The Inseparability of the African Presence and American Civilization: Commonality Through Diversity

       Modern civilization in the Americas spans five centuries of development and is a result of a convergence of several ancient cultures which have come to have profound effects upon each other. The various related cultures of the Europeans, who eventually dominated the development of civilization in the Americas, are commonly perceived as the defining aspects of this newly emergent civilization. The reality, however, is that the equally myriad cultures of the indigenous peoples the European displaced and of the Africans the Europeans enslaved have had substantial influence on the larger civilization in which they have become absorbed.

       The principles of democracy upon which the Constitution of the United States is based are derived from ideals of freedom and equality among humankind who share common historical experiences. These shared experiences necessarily embrace the cultures of indigenous peoples, Africans and Europeans, and they have created a uniquely "American" character.   The mythology of American civilization has obscured many of the seminal contributions that indigenous peoples have made and has often denied the existence of African influences. Whether this denial has been a consequence of woeful ignorance or intentional deceit, the result has been the same -- a diminution of the role that African people have played in the American experience.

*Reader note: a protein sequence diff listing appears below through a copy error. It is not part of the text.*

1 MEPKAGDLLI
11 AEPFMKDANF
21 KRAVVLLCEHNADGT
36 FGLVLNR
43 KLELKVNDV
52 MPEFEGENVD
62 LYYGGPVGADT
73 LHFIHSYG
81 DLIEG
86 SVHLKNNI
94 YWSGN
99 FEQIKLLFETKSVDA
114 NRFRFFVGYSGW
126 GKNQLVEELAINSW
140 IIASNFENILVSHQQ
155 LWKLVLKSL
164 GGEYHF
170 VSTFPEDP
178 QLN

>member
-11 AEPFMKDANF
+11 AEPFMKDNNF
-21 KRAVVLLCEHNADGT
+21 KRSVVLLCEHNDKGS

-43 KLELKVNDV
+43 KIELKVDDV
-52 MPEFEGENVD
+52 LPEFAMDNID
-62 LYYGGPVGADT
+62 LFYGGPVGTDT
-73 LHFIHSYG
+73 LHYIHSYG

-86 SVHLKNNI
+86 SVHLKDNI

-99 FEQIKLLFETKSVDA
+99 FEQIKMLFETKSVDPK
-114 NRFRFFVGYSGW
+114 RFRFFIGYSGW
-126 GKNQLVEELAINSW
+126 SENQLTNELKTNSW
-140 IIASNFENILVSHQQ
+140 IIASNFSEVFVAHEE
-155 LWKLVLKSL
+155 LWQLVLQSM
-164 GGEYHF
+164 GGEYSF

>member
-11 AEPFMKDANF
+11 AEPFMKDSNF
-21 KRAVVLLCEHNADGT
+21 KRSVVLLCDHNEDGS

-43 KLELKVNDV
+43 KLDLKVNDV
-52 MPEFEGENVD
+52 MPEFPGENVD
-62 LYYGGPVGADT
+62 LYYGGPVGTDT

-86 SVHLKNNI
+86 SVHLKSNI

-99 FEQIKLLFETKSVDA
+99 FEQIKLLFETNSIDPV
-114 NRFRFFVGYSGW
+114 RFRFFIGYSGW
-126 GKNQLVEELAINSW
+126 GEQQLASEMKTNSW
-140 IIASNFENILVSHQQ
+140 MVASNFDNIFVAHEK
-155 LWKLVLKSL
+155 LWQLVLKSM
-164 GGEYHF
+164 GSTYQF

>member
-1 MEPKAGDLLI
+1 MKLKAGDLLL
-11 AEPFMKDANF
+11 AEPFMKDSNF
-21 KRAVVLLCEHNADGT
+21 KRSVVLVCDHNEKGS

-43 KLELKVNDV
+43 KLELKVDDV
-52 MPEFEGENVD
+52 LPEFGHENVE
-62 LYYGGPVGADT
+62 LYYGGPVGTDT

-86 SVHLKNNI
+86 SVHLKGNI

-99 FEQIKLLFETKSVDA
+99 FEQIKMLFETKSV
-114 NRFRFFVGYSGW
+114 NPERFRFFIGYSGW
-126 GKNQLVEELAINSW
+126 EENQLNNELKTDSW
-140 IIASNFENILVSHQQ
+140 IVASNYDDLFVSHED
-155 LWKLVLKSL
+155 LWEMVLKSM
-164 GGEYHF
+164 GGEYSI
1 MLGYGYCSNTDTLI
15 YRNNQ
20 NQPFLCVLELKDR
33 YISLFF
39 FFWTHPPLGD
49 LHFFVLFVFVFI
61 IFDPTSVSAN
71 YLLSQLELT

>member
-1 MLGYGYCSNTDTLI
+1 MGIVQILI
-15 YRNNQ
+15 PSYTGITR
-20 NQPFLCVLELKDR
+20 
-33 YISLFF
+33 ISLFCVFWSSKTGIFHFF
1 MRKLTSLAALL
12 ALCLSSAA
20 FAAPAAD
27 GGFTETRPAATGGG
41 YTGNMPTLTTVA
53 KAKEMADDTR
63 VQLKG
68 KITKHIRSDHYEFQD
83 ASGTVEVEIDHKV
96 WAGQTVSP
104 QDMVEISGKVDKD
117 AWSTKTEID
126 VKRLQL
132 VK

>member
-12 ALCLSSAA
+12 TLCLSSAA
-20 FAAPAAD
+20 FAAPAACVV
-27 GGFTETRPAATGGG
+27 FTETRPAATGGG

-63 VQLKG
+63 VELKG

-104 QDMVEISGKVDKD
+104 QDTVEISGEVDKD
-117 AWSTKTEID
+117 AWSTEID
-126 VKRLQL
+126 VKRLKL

If the defining aspects of culture include such key elements as food, dress, music, language, crafts and dance, it is unquestionable that the African influence has been great and that it is inextricably interwoven into the larger fabric of society. Hence, it is not possible to understand the larger civilization without understanding the cultures which comprise it. The challenge for Americans is to acknowledge their diversity while embracing their commonality. This enlightenment can be achieved only through the study and research of our shared heritage. To know and understand the whole, we must first know and understand its parts.

Thomas C. Battle
Moorland-Spingarn Research Center
Howard University

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August 1999